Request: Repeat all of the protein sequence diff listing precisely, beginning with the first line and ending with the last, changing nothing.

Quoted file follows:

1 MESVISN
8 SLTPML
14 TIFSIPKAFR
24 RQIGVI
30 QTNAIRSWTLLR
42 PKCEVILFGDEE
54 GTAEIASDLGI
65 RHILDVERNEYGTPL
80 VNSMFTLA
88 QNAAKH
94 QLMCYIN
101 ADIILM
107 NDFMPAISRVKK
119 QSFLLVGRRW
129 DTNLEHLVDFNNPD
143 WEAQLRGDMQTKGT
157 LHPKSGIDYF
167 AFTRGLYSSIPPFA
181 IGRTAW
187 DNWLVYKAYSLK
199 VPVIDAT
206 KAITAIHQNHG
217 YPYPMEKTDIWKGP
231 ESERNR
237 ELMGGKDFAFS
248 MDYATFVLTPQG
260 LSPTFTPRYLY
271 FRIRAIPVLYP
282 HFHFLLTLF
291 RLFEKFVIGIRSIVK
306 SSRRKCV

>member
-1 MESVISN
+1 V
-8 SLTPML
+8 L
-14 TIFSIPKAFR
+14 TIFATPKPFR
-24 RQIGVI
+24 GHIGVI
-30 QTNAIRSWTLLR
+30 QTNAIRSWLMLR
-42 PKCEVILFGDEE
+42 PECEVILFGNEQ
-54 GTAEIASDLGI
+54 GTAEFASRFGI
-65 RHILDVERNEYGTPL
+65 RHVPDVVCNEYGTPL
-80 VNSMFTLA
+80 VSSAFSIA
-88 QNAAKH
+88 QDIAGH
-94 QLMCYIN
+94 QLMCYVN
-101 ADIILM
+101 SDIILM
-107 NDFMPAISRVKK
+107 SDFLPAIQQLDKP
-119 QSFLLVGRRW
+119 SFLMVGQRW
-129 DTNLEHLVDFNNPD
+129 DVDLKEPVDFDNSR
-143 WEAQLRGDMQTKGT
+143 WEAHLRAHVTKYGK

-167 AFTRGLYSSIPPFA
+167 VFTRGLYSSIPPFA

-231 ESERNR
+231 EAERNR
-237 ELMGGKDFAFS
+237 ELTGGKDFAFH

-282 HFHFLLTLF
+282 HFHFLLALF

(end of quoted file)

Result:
1 MESVISN
8 SLTPML
14 TIFSIPKAFR
24 RQIGVI
30 QTNAIRSWTLLR
42 PKCEVILFGDEE
54 GTAEIASDLGI
65 RHILDVERNEYGTPL
80 VNSMFTLA
88 QNAAKH
94 QLMCYIN
101 ADIILM
107 NDFMPAISRVKK
119 QSFLLVGRRW
129 DTNLEHLVDFNNPD
143 WEAQLRGDMQTKGT
157 LHPKSGIDYF
167 AFTRGLYSSIPPFA
181 IGRTAW
187 DNWLVYKAYSLK
199 VPVIDAT
206 KAITAIHQNHG
217 YPYPMEKTDIWKGP
231 ESERNR
237 ELMGGKDFAFS
248 MDYATFVLTPQG
260 LSPTFTPRYLY
271 FRIRAIPVLYP
282 HFHFLLTLF
291 RLFEKFVIGIRSIVK
306 SSRRKCV

>member
-1 MESVISN
+1 V
-8 SLTPML
+8 L
-14 TIFSIPKAFR
+14 TIFATPKPFR
-24 RQIGVI
+24 GHIGVI
-30 QTNAIRSWTLLR
+30 QTNAIRSWLMLR
-42 PKCEVILFGDEE
+42 PECEVILFGNEQ
-54 GTAEIASDLGI
+54 GTAEFASRFGI
-65 RHILDVERNEYGTPL
+65 RHVPDVVCNEYGTPL
-80 VNSMFTLA
+80 VSSAFSIA
-88 QNAAKH
+88 QDIAGH
-94 QLMCYIN
+94 QLMCYVN
-101 ADIILM
+101 SDIILM
-107 NDFMPAISRVKK
+107 SDFLPAIQQLDKP
-119 QSFLLVGRRW
+119 SFLMVGQRW
-129 DTNLEHLVDFNNPD
+129 DVDLKEPVDFDNSR
-143 WEAQLRGDMQTKGT
+143 WEAHLRAHVTKYGK

-167 AFTRGLYSSIPPFA
+167 VFTRGLYSSIPPFA

-231 ESERNR
+231 EAERNR
-237 ELMGGKDFAFS
+237 ELTGGKDFAFH

-282 HFHFLLTLF
+282 HFHFLLALF